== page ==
From July 1972 to September 1972, Nguyen Van Quy was stationed in Bo Ko. He was then transferred to Quang Ngai where he stayed from September 1972 to April 1973. From April 1973 until the end of the war in 1975, he worked in Quang Nam, near the Ho Chi Minh trail. All of these provinces are in southern Vietnam. From 1972 through 1975, he regularly ate manioc, wild herbs and plants he found and drank water from streams in areas that had been spayed with Agent Orange.

During the entire period that he was stationed in southern Vietnam, Nguyen Van Quy had periodic headaches and exhaustion. His skin was often itchy and rashes broke out.  The skin irritation disappeared after he left Quang Ngai Province in 1973, but the headache and exhaustion continued and worsened over time.

After the war, Nguyen Van Quy returned home in Hai Duong province, in north Vietnam, where he rejoined his family on their farm.

In 1983, Nguyen Van Quy got married, and his wife became pregnant. Later that year, Quy moved to Vung Tau, in southern Vietnam, where he worked as a welder. His pregnant wife remained with his family in Hai Duong. The pregnancy ended in a stillbirth. The fetus was deformed. Because of the stillbirth and the deformed fetus, Mr. Quy’s wife filed for and obtained a divorce.

Mr. Quy continued to work in Vung Tau for approximately one year, but had to stop working because of worsening spells of weakness and exhaustion.

In 1986, Mr. Quy moved back to his family’s home in Hai Duong Province, where he depended on his family for financial support because he was too weak to work.

In 1987, Mr. Quy was married again, to Ms. Vu Thi Loan. They moved to Hai Phong City, to live with his wife’s family, on whom he was then dependent for financial support.

Mrs. Loan soon became pregnant and in 1988, gave birth to their son, Nguyen Quang Trung. Trung was born with spinal, limb and developmental disabilities.  His feet are enlarged and deformed.  He is unable to coordinate his legs and arms.  He has a congenital defect of the spine, which makes it difficult to support his weight. He is developmentally disabled. Trung is unable to stand, walk, or use his hands; he is unable to care for himself, attend school or work.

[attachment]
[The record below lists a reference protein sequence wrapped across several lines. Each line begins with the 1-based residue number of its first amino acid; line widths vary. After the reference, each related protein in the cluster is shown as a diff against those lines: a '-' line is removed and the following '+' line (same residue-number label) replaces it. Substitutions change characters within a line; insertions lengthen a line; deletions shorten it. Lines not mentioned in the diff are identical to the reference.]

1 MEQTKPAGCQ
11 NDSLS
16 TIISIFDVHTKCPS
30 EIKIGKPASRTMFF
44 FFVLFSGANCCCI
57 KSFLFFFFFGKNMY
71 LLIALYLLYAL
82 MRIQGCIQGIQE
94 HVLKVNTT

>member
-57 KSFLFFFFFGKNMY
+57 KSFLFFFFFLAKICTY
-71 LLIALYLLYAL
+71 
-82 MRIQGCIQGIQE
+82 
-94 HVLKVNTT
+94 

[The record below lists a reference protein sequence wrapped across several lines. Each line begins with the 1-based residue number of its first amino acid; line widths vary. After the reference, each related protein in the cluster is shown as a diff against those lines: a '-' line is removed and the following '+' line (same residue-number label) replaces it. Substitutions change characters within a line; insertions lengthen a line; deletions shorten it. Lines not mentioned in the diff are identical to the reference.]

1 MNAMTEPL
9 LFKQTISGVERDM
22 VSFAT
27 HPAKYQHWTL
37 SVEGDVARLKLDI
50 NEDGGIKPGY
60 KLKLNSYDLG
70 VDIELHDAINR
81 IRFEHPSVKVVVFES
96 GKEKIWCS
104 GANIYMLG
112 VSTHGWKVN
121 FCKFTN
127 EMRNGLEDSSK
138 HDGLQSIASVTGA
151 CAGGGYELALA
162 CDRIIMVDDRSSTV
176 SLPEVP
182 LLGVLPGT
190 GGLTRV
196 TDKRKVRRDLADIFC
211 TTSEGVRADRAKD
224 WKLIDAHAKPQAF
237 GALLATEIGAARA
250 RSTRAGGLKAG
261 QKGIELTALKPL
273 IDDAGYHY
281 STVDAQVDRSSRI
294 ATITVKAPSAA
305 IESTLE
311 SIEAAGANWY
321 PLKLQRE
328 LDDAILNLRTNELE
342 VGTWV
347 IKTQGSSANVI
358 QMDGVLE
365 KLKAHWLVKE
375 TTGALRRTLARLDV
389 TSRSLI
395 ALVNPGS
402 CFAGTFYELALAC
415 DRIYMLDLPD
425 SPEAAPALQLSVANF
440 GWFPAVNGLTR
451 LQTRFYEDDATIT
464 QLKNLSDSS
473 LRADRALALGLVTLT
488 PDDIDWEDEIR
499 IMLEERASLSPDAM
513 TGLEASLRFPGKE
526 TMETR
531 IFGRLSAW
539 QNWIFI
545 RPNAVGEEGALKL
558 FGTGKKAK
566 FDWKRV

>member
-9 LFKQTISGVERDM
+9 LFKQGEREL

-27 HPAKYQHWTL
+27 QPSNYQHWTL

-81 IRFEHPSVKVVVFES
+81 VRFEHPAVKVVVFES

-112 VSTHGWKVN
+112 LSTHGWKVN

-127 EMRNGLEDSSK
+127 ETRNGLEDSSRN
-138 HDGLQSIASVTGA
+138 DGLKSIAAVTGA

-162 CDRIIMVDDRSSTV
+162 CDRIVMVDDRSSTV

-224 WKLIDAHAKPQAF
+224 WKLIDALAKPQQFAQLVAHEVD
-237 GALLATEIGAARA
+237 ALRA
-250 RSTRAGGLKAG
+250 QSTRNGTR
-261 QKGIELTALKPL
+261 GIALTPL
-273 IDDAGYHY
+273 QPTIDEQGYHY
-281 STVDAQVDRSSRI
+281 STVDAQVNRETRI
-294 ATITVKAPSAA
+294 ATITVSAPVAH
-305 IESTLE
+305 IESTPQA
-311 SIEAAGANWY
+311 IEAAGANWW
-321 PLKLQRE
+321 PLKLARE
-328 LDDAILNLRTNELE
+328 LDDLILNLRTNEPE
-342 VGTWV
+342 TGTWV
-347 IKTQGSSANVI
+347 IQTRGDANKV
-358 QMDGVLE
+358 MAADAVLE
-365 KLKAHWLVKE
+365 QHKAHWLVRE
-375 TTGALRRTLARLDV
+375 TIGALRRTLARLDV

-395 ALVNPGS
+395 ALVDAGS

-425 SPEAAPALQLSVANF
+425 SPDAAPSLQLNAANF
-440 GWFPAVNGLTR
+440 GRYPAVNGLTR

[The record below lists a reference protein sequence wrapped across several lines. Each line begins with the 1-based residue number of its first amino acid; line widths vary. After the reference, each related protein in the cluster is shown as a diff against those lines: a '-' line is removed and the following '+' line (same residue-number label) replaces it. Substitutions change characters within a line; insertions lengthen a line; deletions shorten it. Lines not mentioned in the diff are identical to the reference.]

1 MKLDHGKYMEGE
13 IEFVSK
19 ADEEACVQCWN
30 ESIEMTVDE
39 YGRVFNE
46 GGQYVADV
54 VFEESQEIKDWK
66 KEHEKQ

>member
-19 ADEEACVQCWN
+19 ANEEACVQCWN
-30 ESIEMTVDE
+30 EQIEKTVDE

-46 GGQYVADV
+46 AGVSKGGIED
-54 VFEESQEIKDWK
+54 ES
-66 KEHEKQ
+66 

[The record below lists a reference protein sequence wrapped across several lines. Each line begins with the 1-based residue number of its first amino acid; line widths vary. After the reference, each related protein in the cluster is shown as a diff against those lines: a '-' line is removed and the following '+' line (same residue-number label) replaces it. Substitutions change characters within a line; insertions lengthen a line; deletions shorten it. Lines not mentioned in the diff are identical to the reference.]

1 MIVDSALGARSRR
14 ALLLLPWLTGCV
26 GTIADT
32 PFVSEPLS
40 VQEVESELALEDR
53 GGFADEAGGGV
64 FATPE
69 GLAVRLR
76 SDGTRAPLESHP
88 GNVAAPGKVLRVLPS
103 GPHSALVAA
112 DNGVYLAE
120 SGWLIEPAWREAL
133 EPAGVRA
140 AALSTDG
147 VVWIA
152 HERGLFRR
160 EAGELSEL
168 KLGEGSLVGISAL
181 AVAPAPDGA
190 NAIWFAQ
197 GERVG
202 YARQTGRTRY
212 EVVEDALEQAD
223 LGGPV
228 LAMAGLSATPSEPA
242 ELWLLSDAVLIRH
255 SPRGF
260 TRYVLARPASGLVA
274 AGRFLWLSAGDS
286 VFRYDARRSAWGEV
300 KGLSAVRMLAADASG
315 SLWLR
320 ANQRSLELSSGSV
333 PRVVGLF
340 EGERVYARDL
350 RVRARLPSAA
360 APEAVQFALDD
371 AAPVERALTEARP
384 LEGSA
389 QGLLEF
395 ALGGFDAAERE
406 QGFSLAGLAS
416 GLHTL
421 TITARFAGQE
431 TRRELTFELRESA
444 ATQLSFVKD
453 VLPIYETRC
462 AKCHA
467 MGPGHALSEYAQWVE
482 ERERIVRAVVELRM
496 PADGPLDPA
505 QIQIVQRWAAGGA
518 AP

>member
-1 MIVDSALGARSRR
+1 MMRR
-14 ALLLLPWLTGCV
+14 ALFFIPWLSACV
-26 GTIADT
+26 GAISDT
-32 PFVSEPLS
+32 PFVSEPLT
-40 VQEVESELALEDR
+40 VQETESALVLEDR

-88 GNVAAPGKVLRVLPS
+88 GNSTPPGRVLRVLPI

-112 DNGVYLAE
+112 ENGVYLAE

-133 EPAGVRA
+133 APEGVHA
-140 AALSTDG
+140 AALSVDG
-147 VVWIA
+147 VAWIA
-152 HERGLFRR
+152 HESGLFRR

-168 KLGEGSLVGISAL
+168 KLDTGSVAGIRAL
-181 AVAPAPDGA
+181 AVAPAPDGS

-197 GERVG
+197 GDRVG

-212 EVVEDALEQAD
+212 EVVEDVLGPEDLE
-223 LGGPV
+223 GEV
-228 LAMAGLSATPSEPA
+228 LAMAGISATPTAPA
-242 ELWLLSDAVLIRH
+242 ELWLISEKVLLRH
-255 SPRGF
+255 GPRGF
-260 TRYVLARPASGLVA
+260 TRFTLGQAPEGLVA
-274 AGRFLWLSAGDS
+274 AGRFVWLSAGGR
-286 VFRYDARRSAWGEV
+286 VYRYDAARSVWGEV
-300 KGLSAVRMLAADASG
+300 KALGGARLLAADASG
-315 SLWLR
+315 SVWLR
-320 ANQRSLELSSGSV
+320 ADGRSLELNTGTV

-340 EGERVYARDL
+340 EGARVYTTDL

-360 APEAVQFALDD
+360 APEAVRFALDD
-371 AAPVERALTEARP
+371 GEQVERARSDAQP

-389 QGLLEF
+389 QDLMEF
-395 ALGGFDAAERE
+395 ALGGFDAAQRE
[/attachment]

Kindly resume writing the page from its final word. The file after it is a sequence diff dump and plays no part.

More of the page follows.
Shortly after Trung’s birth, in 1989 Mrs. Loan gave birth to a daughter, Nguyen Thi Thuy Nga, who was born developmentally disabled and was also born deaf and dumb.  As a result, Nga cannot attend school or work and she is not self-sufficient.

On October 20, 2003, Mr. Quy had difficulty breathing and was taken by ambulance to a hospital in Hanoi for treatment.  He was transferred to a more specialized hospital for cancer treatment in Hanoi, where he was diagnosed with stomach cancer, liver damage and with fluid in his lung.

Mr. Quy received treatment for cancer.    He is now very weak and has difficulty breathing, and is often home-bound. 

Both of Mr. Quy’s children are unable to care for themselves and require constant attention from Mr. Quy, Mrs. Loan and their family.

Mr. Quy’s illnesses and conditions and his children’s conditions were caused by his exposure to dioxin through his ingestion of food and water drawn from areas sprayed with Agent Orange and his direct contact with the Agent Orange sprayed in South Vietnam.

Post-war victim from Thừa Thiên-Huế:
Võ Thanh Hải

Vo Thanh Hai Date of birth: 1959
Address: Nam Ðông District, Thừa Thiên-Huế

Career and exposure

Plaintiff Vo Thanh Hai is originally a resident of Hue City, central Vietnam. He currently resides in Nam Dong District with his wife, Nguyen Thi Hoa and their son, Vo Thanh Tuan Anh.

Mr. Hai moved to Nam Dong in 1973.  In 1978, at the age of 19, he was employed in forestry work, in particular, the replanting of trees in areas of Nam Dong that had been defoliated by the U.S. army's Operations Trail Dust and Ranch Hand.  Mr. Hai often worked outdoors in the fields and ate wild vegetables.  Mr. Hai’s forestry assignment ended in 1993 but he continued to live there, doing rice and vegetables cultivation.

In 1986, Mrs. Hoa, Mr. Hai’s wife, became pregnant, but the pregnancy ended in a miscarriage.  On May 28, 1987, Mrs. Hoa gave birth to Vo Thanh Tuan Anh.

In 2001, Tuan Anh began experiencing spells of fatigue and dizziness. In November 2001 Mr. Hai took his son to Hue Central Hospital to be examined.  Tuan Anh was diagnosed with osteosarcoma, and was treated with surgery, radiotherapy and chemotherapy.

While at the hospital, the doctor noticed a lump on Mr. Hai's neck, and advised him to have it examined.  As a result of the tests, Mr. Hai was diagnosed with Hodgkins Disease.

Both father and son experience chronic fatigue and have difficulty performing routine activities requiring physical exertion.  Mrs. Hoa has to provide daily care for her husband and son.

Mr. Hai’s and Tuan Anh’s illnesses were caused by their exposure to Agent Orange and their ingestion of food and water contaminated by dioxin sprayed by the United States forces during the war.

Hoàng Công Thuý
Delegation interpreter.
Secretary General of Vietnam–U.S.A. Society, Vietnam.



Vietnam Agent Orange Relief & Responsibility Campaign | info@vn-agentorange.org | P.O. Box 303, Prince Street, New York, NY 10012-0006